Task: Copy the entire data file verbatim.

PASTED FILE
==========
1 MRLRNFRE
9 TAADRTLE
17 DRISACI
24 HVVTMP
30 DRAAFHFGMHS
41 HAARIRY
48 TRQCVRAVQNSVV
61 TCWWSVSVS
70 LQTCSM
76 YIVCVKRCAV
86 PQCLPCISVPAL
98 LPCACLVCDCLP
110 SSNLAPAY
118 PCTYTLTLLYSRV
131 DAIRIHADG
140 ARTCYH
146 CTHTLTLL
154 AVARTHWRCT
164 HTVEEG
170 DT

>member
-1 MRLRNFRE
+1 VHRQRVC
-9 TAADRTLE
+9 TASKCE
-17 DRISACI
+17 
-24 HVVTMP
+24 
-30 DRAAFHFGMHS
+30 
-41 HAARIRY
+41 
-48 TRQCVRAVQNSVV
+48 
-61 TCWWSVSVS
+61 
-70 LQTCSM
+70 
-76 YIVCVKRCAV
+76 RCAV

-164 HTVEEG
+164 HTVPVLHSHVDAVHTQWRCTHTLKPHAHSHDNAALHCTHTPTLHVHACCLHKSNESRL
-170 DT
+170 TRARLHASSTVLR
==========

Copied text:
1 MRLRNFRE
9 TAADRTLE
17 DRISACI
24 HVVTMP
30 DRAAFHFGMHS
41 HAARIRY
48 TRQCVRAVQNSVV
61 TCWWSVSVS
70 LQTCSM
76 YIVCVKRCAV
86 PQCLPCISVPAL
98 LPCACLVCDCLP
110 SSNLAPAY
118 PCTYTLTLLYSRV
131 DAIRIHADG
140 ARTCYH
146 CTHTLTLL
154 AVARTHWRCT
164 HTVEEG
170 DT

>member
-1 MRLRNFRE
+1 VHRQRVC
-9 TAADRTLE
+9 TASKCE
-17 DRISACI
+17 
-24 HVVTMP
+24 
-30 DRAAFHFGMHS
+30 
-41 HAARIRY
+41 
-48 TRQCVRAVQNSVV
+48 
-61 TCWWSVSVS
+61 
-70 LQTCSM
+70 
-76 YIVCVKRCAV
+76 RCAV

-164 HTVEEG
+164 HTVPVLHSHVDAVHTQWRCTHTLKPHAHSHDNAALHCTHTPTLHVHACCLHKSNESRL
-170 DT
+170 TRARLHASSTVLR